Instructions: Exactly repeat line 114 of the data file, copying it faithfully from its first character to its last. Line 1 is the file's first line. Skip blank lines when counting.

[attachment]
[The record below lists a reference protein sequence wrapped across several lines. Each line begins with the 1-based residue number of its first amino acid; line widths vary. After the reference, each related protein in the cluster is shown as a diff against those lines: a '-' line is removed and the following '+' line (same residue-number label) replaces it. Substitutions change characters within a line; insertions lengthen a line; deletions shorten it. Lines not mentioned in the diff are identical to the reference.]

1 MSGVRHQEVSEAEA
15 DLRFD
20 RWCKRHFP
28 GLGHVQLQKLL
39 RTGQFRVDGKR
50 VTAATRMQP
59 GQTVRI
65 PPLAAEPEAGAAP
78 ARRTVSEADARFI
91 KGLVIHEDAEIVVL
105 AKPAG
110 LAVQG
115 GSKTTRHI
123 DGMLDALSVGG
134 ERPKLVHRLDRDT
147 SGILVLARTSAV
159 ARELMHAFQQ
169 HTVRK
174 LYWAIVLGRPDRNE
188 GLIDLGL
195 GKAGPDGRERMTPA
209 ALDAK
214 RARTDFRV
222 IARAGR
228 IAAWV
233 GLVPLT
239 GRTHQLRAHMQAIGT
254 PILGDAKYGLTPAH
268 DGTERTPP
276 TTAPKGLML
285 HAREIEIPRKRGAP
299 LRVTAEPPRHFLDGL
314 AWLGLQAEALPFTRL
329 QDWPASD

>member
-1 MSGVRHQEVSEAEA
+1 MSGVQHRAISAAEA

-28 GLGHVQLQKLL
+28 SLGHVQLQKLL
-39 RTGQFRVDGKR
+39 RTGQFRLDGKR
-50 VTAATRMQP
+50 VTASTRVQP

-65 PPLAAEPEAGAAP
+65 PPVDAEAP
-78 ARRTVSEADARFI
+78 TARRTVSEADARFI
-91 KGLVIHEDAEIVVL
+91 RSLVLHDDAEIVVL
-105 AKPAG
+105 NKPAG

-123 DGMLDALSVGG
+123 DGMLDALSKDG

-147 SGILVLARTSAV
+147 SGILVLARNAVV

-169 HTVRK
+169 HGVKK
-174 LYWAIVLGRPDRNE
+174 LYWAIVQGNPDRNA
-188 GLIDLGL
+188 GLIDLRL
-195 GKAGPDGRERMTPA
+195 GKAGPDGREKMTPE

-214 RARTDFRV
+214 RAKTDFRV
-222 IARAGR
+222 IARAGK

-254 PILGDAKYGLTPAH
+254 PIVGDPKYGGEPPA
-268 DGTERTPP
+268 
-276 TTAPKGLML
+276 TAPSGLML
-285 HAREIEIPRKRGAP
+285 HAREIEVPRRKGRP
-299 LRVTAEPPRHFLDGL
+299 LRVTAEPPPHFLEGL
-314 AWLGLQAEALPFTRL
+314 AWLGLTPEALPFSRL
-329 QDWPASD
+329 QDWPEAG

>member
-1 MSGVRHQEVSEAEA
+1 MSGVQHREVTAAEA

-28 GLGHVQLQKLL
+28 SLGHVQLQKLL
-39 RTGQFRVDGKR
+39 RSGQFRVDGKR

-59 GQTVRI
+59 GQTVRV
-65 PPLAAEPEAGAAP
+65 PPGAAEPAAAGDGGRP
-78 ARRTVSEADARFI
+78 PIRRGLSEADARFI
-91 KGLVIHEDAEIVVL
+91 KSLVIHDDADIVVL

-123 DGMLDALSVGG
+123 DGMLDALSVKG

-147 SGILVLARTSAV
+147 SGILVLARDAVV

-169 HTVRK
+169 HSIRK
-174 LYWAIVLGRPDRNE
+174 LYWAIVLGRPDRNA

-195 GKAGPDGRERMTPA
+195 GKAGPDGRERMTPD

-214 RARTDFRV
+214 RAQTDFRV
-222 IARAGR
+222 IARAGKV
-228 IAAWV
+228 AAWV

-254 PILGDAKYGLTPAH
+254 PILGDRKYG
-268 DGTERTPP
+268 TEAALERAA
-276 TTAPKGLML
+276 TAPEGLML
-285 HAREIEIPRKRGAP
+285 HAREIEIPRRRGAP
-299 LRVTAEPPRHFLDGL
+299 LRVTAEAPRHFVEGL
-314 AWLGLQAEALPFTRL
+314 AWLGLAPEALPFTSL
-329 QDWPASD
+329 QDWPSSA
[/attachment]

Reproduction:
-254 PILGDAKYGLTPAH